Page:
VIDEO: This Kid Teaches Us How to Keep Him Safe in a Car

For every parent or guardian, this is a must-watch video. Volvo Car Malaysia (VCM), the automaker who has safety entrenched in its DNA, has released this video in timely fashion since it is the school holidays, a period when the number of road accidents rises. The video stars a young boy who explains at great length about the correct usage of seat belts and child safety seats.

You see, a child differs greatly from an adult in terms of body structure, bone density, and such. A seat belt is made of polyester and woven intricately together; its tensile strength can support up to three metric tonnes. Seat belts are constructed for an adult’s body structure to help prevent serious injury. However, if used on a child, it could cause harm instead. What we are saying is that the correct seat belts have to be used appropriately for a child, and this video tells us why:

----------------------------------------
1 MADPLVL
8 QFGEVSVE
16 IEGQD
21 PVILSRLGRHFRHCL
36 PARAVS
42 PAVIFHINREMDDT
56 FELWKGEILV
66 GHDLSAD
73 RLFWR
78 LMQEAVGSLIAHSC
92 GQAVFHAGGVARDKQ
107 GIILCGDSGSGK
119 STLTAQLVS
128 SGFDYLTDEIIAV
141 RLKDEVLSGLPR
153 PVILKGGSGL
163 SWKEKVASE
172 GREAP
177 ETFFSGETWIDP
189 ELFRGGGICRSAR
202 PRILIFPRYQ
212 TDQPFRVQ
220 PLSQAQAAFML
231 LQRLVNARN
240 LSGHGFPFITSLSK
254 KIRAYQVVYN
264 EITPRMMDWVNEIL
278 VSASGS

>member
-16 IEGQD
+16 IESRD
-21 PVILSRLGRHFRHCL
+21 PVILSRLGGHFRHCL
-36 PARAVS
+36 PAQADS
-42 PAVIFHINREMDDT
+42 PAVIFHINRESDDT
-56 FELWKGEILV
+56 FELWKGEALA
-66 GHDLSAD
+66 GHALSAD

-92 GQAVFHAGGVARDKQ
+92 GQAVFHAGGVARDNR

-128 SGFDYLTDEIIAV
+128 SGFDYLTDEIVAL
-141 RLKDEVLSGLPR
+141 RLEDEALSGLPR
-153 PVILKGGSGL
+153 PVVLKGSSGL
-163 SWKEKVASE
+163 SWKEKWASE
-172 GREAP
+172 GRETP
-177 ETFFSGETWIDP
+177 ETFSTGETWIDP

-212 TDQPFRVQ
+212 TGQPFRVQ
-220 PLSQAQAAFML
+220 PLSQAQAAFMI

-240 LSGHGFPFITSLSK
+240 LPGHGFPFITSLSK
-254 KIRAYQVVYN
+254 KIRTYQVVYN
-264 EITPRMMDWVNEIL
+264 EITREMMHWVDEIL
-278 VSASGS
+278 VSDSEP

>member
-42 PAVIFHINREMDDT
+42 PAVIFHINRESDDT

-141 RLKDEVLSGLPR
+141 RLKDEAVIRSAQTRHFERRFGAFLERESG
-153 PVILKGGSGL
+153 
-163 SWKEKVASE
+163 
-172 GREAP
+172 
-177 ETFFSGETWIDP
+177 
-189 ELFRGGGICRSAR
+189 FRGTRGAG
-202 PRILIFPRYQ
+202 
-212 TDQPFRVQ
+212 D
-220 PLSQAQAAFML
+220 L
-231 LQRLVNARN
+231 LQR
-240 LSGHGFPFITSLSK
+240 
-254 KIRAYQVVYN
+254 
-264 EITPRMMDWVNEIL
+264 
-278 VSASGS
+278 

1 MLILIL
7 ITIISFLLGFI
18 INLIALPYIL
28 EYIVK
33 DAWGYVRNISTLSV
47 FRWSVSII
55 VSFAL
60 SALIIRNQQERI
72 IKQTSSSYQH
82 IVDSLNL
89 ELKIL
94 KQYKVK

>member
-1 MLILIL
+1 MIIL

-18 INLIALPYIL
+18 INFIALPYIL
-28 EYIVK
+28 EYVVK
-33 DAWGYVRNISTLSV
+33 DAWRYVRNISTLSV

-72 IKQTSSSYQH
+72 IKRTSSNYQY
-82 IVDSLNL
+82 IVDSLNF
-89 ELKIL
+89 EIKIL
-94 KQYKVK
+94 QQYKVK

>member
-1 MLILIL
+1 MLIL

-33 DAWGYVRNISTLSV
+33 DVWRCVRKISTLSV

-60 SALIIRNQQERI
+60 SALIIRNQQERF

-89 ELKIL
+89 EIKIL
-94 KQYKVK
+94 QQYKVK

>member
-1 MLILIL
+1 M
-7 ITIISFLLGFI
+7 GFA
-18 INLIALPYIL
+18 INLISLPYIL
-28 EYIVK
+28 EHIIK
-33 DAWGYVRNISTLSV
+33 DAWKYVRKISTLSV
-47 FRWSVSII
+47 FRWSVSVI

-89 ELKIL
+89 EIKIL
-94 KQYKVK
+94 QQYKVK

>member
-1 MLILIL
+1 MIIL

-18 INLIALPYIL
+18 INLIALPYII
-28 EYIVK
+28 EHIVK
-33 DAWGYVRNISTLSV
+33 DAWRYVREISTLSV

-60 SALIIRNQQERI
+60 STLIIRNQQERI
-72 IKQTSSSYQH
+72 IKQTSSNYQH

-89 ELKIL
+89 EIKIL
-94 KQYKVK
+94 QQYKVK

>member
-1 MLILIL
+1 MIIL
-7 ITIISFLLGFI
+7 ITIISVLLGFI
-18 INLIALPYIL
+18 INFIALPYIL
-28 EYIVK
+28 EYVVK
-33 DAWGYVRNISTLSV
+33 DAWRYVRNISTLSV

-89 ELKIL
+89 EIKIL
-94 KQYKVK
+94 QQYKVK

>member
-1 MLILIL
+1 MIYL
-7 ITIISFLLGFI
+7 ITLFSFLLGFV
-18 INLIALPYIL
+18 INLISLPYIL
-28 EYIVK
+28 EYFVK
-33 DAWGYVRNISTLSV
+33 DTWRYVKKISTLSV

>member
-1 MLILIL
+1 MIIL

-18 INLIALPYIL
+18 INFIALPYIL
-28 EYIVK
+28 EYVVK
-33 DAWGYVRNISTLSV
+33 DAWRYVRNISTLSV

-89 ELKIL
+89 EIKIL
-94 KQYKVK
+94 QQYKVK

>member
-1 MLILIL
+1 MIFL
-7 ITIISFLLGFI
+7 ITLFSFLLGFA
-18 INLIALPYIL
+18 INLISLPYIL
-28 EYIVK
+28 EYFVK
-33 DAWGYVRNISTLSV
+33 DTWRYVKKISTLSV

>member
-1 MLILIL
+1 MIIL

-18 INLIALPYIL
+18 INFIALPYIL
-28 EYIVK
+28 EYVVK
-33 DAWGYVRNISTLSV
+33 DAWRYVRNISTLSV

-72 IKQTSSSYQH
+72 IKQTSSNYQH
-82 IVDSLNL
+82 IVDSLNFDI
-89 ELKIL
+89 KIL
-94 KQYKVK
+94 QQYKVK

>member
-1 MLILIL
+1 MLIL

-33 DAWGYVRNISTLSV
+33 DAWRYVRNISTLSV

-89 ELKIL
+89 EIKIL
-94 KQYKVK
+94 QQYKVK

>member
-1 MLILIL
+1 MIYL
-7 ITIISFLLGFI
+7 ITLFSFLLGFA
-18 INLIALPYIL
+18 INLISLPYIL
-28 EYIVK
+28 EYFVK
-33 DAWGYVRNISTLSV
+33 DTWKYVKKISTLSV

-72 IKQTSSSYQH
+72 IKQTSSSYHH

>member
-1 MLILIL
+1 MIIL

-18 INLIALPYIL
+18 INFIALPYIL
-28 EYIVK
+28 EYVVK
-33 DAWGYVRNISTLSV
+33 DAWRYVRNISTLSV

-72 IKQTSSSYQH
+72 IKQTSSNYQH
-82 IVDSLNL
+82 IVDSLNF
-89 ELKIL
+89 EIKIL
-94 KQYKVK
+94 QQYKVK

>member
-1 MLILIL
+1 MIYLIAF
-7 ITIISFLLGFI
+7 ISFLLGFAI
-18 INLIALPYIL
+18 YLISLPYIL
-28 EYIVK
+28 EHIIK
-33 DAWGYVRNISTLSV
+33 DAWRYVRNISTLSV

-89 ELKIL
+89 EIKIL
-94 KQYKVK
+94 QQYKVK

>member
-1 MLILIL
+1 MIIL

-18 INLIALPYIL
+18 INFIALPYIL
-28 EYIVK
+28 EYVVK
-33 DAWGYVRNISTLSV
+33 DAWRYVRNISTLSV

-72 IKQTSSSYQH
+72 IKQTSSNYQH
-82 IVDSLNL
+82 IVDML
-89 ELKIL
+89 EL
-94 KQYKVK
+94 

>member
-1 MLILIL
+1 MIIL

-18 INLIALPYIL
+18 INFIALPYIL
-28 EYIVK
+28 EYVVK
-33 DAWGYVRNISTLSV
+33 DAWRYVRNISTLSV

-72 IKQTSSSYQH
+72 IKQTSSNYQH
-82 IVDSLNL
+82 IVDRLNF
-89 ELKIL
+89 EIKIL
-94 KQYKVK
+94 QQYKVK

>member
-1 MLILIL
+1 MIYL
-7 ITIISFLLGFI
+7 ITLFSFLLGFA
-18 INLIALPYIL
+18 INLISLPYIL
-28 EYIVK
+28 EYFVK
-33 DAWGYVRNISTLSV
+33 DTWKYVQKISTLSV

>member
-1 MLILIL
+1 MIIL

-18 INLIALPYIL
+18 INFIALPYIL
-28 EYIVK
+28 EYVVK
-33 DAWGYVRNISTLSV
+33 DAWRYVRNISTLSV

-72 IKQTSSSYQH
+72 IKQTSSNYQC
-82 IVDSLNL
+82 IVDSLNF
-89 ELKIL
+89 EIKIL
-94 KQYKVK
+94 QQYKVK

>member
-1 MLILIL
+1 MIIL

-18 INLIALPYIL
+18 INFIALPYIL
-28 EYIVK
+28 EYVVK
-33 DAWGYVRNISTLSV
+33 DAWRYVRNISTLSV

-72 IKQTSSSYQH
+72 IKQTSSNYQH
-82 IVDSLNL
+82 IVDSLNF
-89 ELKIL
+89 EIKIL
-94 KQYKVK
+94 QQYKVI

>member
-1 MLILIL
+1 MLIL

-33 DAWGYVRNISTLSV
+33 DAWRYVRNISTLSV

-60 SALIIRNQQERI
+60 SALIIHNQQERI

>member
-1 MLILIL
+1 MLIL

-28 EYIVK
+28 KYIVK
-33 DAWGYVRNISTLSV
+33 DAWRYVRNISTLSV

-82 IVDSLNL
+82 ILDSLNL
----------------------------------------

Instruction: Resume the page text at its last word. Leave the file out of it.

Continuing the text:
Volvo Car Malaysia has partnered with KidZania and Volvo Trucks to embark on a road safety education campaign that is designed for children, hosted in the themepark in Mutiara Damansara, as well as through roadshows at various schools.

“I believe that all parents would want to protect their children to the best of their ability but there exist a lot of misconceptions of what is considered safe,” said VCM Managing Director, Lenart Stegland. “Our safety campaign aims to better educate the parents and inculcate good safety habits in children.”

One may also download a comprehensive manual on VCM’s website (click here) where you can read about child restraints, FAQs on belt positioning, and front- and rear-facing child seats, and much more.

“We hope that the manual will provide enough information for parents and answer questions that parents might have about in-car safety for children, such as what is the best place to place a child in a car, or whether a seat belt causes harm for a mother-to-be,” Stegland added.

As Volvo has stated, it aims to ensure that no one is killed or seriously injured in a new Volvo by 2020, provided the drivers and passengers are properly secured in their three-point seat belts.

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